I really don't like where the GPU market is right now. It feels stagnant. Nothing is really a good deal. Like you guys said, there is no sweet spot. The 8800GT was the card to get after the price dropped below 150. Same for the GTX460. Now to get that level of performance they expect you to shell out 220 bucks. Fuck that. I say, for now, either keep your current card or buy the cheapest one you can possibly stomach. This market needs to straighten itself out again.

    I'm keeping my GTX460 until I literally can't run games anymore. Don't really care if I have to turn off AA in new titles. Neither company has given me a reason to upgrade. Sub 200 used to be competitive.
    Reply
  • just4U - Wednesday, March 27, 2013 - link

    Well.. generally speaking the 660 and the 7870 are currently enjoying the sweet spot. Neither card breaks the bank and the trade off in the +$300 range isn't so great to be a game breaker.

    The 460 was a $240 card when it launched and both of the ones I mentioned can be had for $220 if you look around.. (not including mail in rebates etc or game bundles). On average their 70% faster than 460 but over the past few years there's been a focus on loading temperatures, power consumption, and other features.. which is something that got kick-started around the time of the 460. Right now it's not giant leaps forward but rather, several steps to the side with a few steps forward in performance.
    Reply
  • just4U - Wednesday, March 27, 2013 - link

    Also.. if the 460 was your last purchase over the 8800 than your buying every third generation.. For you that wont come up until the next line-up/fall refresh. Reply
  • Calinou_ - Wednesday, March 27, 2013 - link

    Want a large memory bus for cheap? Get an used GTX 570, then you have a 320 bit memory bus for the price of a 650 Ti. Then deal with the 250W in full load. :D Reply
  • Shadowmaster625 - Tuesday, March 26, 2013 - link

    The 7850 is a 10% larger die. So with all things being equal you can expect roughly 10% more performance. Both chips contain significant fused off sections but the amount that is fused off is roughly the same in percentage terms.

    The 7850 at stock is leaving an awful lot of performance on the table. You can tell this just by looking at the power consumption. Overclock the 7850 until its power consumption matches this new nvidia card, and how much performance differential are we now talking about? Well over 10% I'm sure...

    The 650 Ti Boost is clearly more aggressively timed and configured, to squeeze out more dollars out of the enthusiast's pocket and into Nvidia's. The fact that the review doesnt really mention any of this is kind of surprising. I would say the 7850 is a better deal, based on the assumption that it has more overclocking overhead. Given the same 28nm process vs the difference in die sizes, that is surely a safe assumption.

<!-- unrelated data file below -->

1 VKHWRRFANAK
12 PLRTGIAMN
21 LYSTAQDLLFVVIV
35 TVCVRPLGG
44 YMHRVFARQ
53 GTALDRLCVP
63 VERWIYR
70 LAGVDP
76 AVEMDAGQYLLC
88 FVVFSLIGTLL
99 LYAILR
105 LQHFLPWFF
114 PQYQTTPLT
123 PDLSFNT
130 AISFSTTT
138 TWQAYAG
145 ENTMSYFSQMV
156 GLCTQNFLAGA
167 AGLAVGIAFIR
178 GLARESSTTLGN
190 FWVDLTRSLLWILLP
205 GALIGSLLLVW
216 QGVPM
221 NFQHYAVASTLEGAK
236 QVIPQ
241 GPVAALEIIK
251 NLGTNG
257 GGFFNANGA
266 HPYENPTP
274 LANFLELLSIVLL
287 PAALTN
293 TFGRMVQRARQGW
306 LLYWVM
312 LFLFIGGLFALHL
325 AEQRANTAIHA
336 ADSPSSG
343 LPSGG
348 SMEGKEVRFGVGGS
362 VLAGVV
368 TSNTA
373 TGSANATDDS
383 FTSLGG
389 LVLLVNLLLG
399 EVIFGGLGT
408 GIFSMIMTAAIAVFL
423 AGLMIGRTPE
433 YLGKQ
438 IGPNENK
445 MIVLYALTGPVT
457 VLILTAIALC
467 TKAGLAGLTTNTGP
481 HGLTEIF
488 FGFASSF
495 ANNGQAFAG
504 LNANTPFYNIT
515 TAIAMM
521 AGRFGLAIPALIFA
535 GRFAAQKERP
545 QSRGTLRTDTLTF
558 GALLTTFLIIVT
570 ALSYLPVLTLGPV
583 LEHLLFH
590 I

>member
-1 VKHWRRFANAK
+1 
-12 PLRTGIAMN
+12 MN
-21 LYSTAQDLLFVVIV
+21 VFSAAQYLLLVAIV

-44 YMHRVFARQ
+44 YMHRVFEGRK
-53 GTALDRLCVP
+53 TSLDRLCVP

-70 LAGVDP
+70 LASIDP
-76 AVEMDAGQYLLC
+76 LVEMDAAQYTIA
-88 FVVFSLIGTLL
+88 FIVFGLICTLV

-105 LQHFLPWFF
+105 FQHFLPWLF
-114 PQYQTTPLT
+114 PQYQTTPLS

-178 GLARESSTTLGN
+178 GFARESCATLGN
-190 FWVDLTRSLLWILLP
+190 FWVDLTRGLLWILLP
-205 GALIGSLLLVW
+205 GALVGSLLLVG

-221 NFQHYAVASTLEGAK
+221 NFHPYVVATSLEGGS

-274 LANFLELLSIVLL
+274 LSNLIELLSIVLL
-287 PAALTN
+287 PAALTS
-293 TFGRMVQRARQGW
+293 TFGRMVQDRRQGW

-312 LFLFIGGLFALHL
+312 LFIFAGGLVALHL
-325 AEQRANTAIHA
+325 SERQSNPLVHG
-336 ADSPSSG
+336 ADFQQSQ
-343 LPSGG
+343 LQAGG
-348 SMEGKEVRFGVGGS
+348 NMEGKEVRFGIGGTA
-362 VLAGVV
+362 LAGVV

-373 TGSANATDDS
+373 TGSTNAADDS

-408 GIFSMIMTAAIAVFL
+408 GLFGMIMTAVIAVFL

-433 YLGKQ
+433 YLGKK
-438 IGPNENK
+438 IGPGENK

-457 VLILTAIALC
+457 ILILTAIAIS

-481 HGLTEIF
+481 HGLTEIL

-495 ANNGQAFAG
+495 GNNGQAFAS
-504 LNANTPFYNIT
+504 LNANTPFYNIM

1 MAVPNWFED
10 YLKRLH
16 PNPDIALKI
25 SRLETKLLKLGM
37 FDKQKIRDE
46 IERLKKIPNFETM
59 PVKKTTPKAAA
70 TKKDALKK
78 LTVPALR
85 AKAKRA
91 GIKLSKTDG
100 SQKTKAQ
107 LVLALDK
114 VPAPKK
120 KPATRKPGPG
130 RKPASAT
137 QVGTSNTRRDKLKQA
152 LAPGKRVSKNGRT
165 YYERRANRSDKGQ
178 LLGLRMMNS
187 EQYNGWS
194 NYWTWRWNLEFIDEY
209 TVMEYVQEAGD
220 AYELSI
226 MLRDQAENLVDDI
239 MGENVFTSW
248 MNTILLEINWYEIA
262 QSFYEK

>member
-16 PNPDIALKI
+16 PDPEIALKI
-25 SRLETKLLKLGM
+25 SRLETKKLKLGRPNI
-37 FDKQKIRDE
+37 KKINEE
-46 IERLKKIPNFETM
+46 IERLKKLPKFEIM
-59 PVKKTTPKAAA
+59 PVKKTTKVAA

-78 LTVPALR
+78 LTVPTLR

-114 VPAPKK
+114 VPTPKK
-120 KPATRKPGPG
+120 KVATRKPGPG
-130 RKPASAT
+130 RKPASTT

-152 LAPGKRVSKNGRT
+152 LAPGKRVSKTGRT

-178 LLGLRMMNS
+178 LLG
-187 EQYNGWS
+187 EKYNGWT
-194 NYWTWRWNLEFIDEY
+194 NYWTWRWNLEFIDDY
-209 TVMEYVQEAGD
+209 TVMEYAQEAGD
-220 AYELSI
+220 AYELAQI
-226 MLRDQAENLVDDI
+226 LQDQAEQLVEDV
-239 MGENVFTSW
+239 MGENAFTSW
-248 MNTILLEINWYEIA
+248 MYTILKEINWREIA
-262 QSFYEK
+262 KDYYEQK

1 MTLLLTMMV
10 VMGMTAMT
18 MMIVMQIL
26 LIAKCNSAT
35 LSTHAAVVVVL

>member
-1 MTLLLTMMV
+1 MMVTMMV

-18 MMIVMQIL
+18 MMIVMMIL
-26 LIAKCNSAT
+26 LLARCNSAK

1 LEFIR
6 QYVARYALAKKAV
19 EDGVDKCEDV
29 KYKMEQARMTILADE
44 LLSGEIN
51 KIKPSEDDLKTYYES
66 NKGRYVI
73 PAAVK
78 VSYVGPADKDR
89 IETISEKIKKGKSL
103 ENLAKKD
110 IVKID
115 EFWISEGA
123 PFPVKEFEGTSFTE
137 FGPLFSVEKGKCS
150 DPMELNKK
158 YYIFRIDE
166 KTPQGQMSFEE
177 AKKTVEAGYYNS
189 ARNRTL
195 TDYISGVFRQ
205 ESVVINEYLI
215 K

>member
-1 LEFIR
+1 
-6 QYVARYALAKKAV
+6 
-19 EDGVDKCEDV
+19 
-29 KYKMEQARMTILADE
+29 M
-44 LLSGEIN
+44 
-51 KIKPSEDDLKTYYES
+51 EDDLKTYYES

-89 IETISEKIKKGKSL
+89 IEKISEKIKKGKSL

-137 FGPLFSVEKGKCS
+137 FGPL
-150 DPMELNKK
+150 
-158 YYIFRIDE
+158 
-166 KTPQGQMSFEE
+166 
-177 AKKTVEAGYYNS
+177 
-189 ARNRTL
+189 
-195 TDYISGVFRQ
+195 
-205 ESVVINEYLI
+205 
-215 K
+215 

Reply
  • mczak - Wednesday, March 27, 2013 - link

    7850 doesn't have larger die. Pitcairn is quoted as 212mm^2 whereas gk106 is actually 221mm^2 (though the difference might be just be measuring differently, i.e. including the empty space at the edges or not if those are official, not measured, figures). Pitcairn does have 10% more transistors though (I guess for whatever reason amd could pack them more densely overall).
    But yes pitcairn is faster than gk106 overall. The reason the gtx660 loses to hd7870 but the gtx650ti boost is very close to hd7850 is of course that hd7850 is a hd7870 with 20% less shader units and 14% less clocks, whereas the 650ti boost is a 660 with 20% less shader units but same clocks. And yes this shows in overclocking potential and perf/w.
    Reply
  • royalcrown - Tuesday, March 26, 2013 - link

    Too many cards, just buy a 660 ! Reply
  • Spunjji - Wednesday, March 27, 2013 - link

    Too many cards, just buy a 7870!

    FTFY ;)
    Reply
  • silverblue - Tuesday, March 26, 2013 - link

    Nice card. Okay, the power draw is a bit of a downside, meaning we've got a 680-7970-esque comparison again between the 7850 and 650 Ti Boost where the former performs a little better in general whilst using less power, however considering the gap to the 660 isn't that big, is it worth the extra money?

    I can definitely see people buying these; that extra 1GB will certainly help in time.
    Reply
  • royalcrown - Thursday, March 28, 2013 - link

    yeah, but the $$$ of a 660 is dropping every week, i just dont really see the point of the 650 ti when you have the 650 and 660 and they all have overclocked versions as well. a few places have the 2 gig 660 for $199.00 Reply
  • royalcrown - Thursday, March 28, 2013 - link

    well, if the new 650 is 149, then I guess that'd be a great price preformance vs the 660. I suppose it depends on what they cost in real life. Reply
  • SAAB_340 - Tuesday, March 26, 2013 - link

    Is it just me thinking the 1GB model might be a bad idea given that these cards with the 192bit memory bus have asymetrical memory placement. The card only has 768MB of the memory at full bandwidth while the last 256MB will only give a 3rd of the bandwidth. (it's the same with the 2GB card but there 1.5GB has full bandwidth.) 768MB is not much with todays standards. Looking forward to the test showing how much that will impact on performance. Reply
  • Oxford Guy - Tuesday, March 26, 2013 - link

    It's absurd, just like the AMD 1 GB card that was just announced. I've read that Skyrim with high resolution textures needs 2 GB at minimum and I doubt most people consider Skyrim a high-end game. Reply
  • Parhel - Tuesday, March 26, 2013 - link

    The high resolution texture pack didn't really affect memory usage that much when I installed it. It was below 1GB both before and after. That's at 2560x1600, no AA. Maybe with mods it's a different story, but I think if you're trying to show where 1GB hits a wall, you'd be better off starting with a different game. Reply